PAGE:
Antidotes to Cynicism Creep in Academia

I came across this article by Eiko Fried on Mastodon and I do not see it referenced in this forum. It seems relevant, and I think the title explains what the article is about pretty well.


I’m not an academic (dropped out of grad school) but I too am cynical of academia and it is not surprising that academics are also cynical. I concur with his observations, but I have a different take on the situation.

Roughly it aligns with Turchin’s theory of elite overproduction. Too many PhDs are being minted than is demanded by the market. More people are fighting over the same pie. Wages fall. More effort is spent in infighting and manufacturing problems to solve, than in actually performing scholarly work. You can see this in scholarly hoaxes.

I don’t entirely agree with the author’s assertion that open science is the answer. Openness is necessary but not sufficient for a vibrant honest profession.

Hardware is cheaper now than ever, so more science can be meaningfully performed outside of the academy. I am arguing for the existence of an amateur science or hacker sector that does some work for money, and other work because it is important (for reasons of curiosity or social need, etc), that it be done.

This is exactly how art was done in the past and still continues to be done. Some paintings were commissioned, and others were done for personal reasons. The same can be true of science. What makes this viable is that hardware is cheaper now.

That’s one way to view GOSH’s purpose: to make hardware not just available, but available in formerly barren fields so that hacking/amateur working can proceed.


Dear friends,

Hello, first of all thanks Jeremy for addressing this topic and thanks @Harold for your interesting thoughts.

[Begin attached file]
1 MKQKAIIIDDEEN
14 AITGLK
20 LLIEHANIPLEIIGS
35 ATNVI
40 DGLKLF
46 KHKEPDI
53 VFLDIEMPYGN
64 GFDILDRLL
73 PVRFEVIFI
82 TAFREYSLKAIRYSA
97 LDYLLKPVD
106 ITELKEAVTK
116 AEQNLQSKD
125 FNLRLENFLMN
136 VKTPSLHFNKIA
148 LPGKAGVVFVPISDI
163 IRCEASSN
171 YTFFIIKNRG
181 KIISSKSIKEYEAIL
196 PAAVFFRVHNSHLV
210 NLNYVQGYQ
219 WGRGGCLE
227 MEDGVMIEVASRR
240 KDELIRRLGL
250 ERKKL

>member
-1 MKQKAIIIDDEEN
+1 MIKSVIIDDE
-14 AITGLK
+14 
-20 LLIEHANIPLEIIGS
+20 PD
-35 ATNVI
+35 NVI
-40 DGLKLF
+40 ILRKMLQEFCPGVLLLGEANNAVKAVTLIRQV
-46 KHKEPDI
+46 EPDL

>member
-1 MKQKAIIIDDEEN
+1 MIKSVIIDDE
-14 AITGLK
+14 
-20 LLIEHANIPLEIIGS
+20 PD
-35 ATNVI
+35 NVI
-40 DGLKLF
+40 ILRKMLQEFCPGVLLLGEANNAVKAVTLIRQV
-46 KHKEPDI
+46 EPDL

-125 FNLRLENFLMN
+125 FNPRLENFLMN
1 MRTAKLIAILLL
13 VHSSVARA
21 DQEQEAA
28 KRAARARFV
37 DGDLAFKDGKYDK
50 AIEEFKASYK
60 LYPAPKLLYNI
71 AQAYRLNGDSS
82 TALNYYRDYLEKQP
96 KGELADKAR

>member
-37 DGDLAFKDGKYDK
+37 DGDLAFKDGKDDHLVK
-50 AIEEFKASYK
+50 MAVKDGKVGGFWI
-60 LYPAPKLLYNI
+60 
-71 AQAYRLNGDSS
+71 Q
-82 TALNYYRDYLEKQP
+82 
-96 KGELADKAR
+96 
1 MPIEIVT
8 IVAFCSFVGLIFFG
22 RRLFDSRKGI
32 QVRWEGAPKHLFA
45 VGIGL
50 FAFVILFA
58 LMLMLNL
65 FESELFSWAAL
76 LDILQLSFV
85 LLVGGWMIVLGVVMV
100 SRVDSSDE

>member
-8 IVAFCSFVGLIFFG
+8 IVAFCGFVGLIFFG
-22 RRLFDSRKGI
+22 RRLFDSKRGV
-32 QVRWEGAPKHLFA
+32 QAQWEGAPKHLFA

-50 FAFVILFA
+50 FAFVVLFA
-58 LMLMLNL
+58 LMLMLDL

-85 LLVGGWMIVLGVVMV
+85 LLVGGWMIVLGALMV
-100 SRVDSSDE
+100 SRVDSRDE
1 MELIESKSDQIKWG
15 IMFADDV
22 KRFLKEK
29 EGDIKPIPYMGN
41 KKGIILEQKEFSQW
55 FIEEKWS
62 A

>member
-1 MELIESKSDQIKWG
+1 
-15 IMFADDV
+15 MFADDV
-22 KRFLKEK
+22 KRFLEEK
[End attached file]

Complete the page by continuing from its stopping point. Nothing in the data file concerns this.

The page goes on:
I would like to echo most of the thoughts in both posts, I think both the idea that there are just too many people going to uni and that as a result there’s diminishing returns and that the idea that journals and truth-seeking are just another industry (indeed, in other times, the industry part was there too, it was just that locus was in the shrines - you still had to pay for your prayers to be forwarded to the gods). Indeed, not sure i even began or finished an article on this ‘industry of truth’.

Anyway, i’d like to invite you to consider the setting of the scientific research agenda. What would you say to the thought that since it is mostly the tax-payers’ money that flows into it (let’s forget for a moment the GAMFAs of this world, whose researchers are only accountable to their shareholders), then it should be them who directly get to decide it?

1 Like

What would you say to the thought that since it is mostly the tax-payers’ money that flows into it…

I think folks should vote appropriately.

consider the setting of the scientific research agenda

I think folks should work on whatever they feel like, regardless of funding. Take the chap who made this video. Even before he got his “funding” from youtube, he replied to a viewer’s question on how he could afford all this activities and tools. I’ll try to find that interview, but basically he said it’s not hard to fund it yourself. That’s what we should aspire to, instead of whining and begging (I say that advisedly).

Found the interview